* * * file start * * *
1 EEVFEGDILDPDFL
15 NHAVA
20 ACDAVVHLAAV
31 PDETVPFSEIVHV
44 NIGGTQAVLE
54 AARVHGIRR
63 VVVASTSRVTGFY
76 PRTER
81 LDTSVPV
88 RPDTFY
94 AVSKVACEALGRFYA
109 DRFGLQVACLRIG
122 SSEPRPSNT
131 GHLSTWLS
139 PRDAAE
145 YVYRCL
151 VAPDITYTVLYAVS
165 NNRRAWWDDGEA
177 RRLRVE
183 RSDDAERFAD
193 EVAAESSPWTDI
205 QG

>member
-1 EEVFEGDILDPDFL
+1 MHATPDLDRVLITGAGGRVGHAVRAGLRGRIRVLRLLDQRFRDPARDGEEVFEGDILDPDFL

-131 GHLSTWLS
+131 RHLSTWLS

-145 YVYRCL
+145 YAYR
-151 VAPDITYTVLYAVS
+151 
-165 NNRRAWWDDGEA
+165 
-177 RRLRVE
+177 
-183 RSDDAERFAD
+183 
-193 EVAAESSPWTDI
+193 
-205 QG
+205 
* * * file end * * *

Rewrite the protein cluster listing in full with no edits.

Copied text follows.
1 EEVFEGDILDPDFL
15 NHAVA
20 ACDAVVHLAAV
31 PDETVPFSEIVHV
44 NIGGTQAVLE
54 AARVHGIRR
63 VVVASTSRVTGFY
76 PRTER
81 LDTSVPV
88 RPDTFY
94 AVSKVACEALGRFYA
109 DRFGLQVACLRIG
122 SSEPRPSNT
131 GHLSTWLS
139 PRDAAE
145 YVYRCL
151 VAPDITYTVLYAVS
165 NNRRAWWDDGEA
177 RRLRVE
183 RSDDAERFAD
193 EVAAESSPWTDI
205 QG

>member
-1 EEVFEGDILDPDFL
+1 MHATPDLDRVLITGAGGRVGHAVRAGLRGRIRVLRLLDQRFRDPARDGEEVFEGDILDPDFL

-131 GHLSTWLS
+131 RHLSTWLS

-145 YVYRCL
+145 YAYR
-151 VAPDITYTVLYAVS
+151 
-165 NNRRAWWDDGEA
+165 
-177 RRLRVE
+177 
-183 RSDDAERFAD
+183 
-193 EVAAESSPWTDI
+193 
-205 QG
+205 